In support of his claim, Defendant argues the district court's finding that his “mere possession” of the firearm had the potential to facilitate his possession of the stolen vehicle is insufficient to establish that his possession of the firearm was “in connection with” his possession of the stolen vehicle. Aplt's Op. Br. at 15. According to Defendant, “[t]here was no evidence [he] possessed the firearm to protect his possession of the stolen car and thus there was no evidence of ‘in connection with’ in this case.” Id. at 18. In this Circuit, however, we have long interpreted “in connection with” as used in subsection (b)(6)(B) (or its predecessor prior to amendment, subsection (b)(5)), as requiring the Government to show by a preponderance of the evidence that the firearm facilitated or had the potential to facilitate, i.e., make easier, another felony offense. E.g., United States v. Bunner, 134 F.3d 1000, 1005–06 (10th Cir. 1998); United States v. Constantine, 263 F.3d 1122, 1125–26 & n.2 (10th Cir. 2001); Walters, 269 F.3d at 1218–19; United States v. Kitchell, 653 F.3d 1206, 1226 (10th Cir. 2011). We have viewed our interpretation as consistent with Application Note 14(A) to § 2K2.1(b)(6)(B) which provides that the subsection applies if the firearm “facilitated, or had the potential of facilitating, another felony offense.” E.g., United States v. Justice, 679 F.3d 1251, 1254–55 (10th Cir. 2012); United States v. Marrufo, 661 F.3d 1204, 1206–07 (10th Cir. 2011).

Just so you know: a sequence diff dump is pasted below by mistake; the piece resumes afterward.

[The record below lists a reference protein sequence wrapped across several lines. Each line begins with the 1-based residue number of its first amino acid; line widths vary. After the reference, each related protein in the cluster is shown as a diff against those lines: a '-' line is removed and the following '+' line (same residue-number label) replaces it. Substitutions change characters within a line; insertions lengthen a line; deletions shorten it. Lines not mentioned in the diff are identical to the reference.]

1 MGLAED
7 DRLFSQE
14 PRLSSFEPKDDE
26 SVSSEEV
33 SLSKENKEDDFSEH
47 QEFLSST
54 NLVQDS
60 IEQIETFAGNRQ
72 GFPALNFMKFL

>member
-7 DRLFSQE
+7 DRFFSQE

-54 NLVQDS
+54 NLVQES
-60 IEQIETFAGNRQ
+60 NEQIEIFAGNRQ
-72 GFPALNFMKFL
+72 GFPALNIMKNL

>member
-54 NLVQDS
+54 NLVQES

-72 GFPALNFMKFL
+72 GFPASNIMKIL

Driving a stolen vehicle with a popped out ignition, as Defendant did in this case, could very well have increased his concern that law enforcement, the rightful owner, or another would recognize the vehicle was stolen. The district court could properly infer that the loaded firearm emboldened Defendant to accept this enhanced risk and maintain possession of the vehicle. In other words, based on the undisputed facts, the district court's finding that Defendant could have carried the gun to intimidate anyone who sought to interfere with his possession of the vehicle is not clearly erroneous. All § 2K2.1(b)(6)(B) requires under our precedents is that Defendant's possession of the firearm had the potential to facilitate his possession of the stolen vehicle. The district court was well within its authority to find it did. Accordingly, the judgment of the district court is



1.   Although the district court varied downward from the calculated guideline range, the Government does not argue that any error in the court's calculation of the range was harmless. See United States v. Joe, 696 F.3d 1066, 1073 (10th Cir. 2012).

BALDOCK, Circuit Judge.

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Docket No: No. 21-2010

Decided: January 10, 2022

Court: United States Court of Appeals, Tenth Circuit.